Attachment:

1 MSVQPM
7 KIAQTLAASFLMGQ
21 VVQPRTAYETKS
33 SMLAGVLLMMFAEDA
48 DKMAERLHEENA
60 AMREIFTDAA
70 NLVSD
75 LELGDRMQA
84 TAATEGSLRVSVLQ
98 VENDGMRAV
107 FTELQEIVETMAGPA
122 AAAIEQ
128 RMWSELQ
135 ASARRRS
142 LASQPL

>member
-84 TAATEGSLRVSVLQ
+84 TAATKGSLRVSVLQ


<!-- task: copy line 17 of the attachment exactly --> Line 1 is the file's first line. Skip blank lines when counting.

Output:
-84 TAATEGSLRVSVLQ